I’ll admit that I’m not always a fan of Cruise. In particular, I dislike the smarmy, smiling characters with a shit-eating grin that pepper many of his projects. The Cage that starts this movie is one of those characters, and I cringed as this Cruise was present in the first few minutes. Fortunately, this Cruise went away and my favorite version of Cruise emerged in which he’s less like an actor and more like an everyman stuck in a situation that requires him to go beyond himself. Maybe it’s an action or science fiction thing because I liked Cruise in this picture, Oblivion, Jack Reacher, War of the Worlds and the Mission: Impossible series. Blunt is a powerhouse here. It’s no surprise that the graffiti on a bus refers to her character as “Full Metal Bitch.” She’s buff, confident and in control of every moment. Blunt and Cruise do a lot of action scenes and stunts, especially in bulky “ExoSuits,” so I was convinced by the two leads that they belonged in battle. The J Squad members are a ragtag bunch of soldiers from all over the place. Kimmel (Tony Way) likes to wear his ExoSuit without pants, and Nance (Charlotte Riley) is as much of a badass as any of the guys. If there’s a major flaw with the film, it’s that the J Squad individuals don’t figure more into the plot with their unique personalities and abilities. The story could have been even better with their increased roles.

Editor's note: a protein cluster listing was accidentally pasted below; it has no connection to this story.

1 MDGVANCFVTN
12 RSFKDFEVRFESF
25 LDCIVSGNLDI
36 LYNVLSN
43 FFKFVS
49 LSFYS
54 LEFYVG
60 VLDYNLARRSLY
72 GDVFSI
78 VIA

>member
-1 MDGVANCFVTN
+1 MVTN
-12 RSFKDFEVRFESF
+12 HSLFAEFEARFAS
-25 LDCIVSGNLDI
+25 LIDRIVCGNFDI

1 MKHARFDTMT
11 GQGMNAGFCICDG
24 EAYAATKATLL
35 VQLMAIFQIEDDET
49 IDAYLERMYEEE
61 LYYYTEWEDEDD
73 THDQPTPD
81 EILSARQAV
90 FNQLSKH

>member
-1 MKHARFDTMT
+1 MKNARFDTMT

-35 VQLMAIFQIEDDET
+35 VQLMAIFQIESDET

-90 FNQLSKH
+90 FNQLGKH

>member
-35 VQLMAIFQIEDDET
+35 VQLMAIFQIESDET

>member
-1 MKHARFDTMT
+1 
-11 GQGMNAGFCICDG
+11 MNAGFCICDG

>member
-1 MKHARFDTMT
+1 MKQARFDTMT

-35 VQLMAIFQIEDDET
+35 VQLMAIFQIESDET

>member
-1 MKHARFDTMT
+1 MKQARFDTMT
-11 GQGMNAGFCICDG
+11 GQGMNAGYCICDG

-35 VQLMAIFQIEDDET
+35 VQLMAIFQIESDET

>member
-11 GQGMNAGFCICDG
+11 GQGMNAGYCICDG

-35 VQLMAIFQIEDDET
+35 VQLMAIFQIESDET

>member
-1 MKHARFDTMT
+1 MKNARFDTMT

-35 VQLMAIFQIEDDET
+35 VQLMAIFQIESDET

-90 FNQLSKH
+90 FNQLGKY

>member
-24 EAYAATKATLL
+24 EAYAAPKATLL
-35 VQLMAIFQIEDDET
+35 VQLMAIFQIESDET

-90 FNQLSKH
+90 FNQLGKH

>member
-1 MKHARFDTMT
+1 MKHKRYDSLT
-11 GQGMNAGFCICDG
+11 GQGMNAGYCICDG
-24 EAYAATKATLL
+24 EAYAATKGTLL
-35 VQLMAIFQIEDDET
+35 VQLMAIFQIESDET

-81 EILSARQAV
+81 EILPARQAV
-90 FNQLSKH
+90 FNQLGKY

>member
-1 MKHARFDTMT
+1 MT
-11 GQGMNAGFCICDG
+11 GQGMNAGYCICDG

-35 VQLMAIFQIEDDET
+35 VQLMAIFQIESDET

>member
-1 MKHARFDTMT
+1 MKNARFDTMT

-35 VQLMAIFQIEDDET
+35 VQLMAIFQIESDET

The special effects are phenomenal and seamless from the ExoSuit mechanics to the complicated battle scenes. When are special effects anything less than impressive in a major movie these days? I was especially taken by the grittiness of the entire movie. The UDF soldiers are dirty back in the barracks, so they really get messy once the battle starts. The speed of the Mimics and the fast editing keep you on your toes. You won’t get bored watching Edge of Tomorrow even as the same day and incidents are repeated. Liman’s skills from films like The Bourne Identity and Jumper are clearly on display here.
Those who don’t like Cruise will still find a certain joy in watching him die over and over again in a variety of ways. There’s humor in many scenes despite the soldiers’ grim prospects because Cage and Vrataski take a matter-of-fact approach to their necessary deaths to keep the time loop in motion. Vrataski seems to delight in killing Cage, and the audience might find the humor in that as well. Christophe Beck’s pounding music is essential to the action scenes, so find a theater with a great sound system. Only John Newman’s credits song “Love Me Again” stands out. I was surprised that the ethereal “This Is Not the End” by Snow Patrol member Johnny McDaid’s band Fieldwork is not in the movie at all because it perfectly captures the mood of the movie and was featured in the trailer and on the official Web site. This summer is looking up for action movies, and Edge of Tomorrow just keeps the ball rolling… in an endless circle.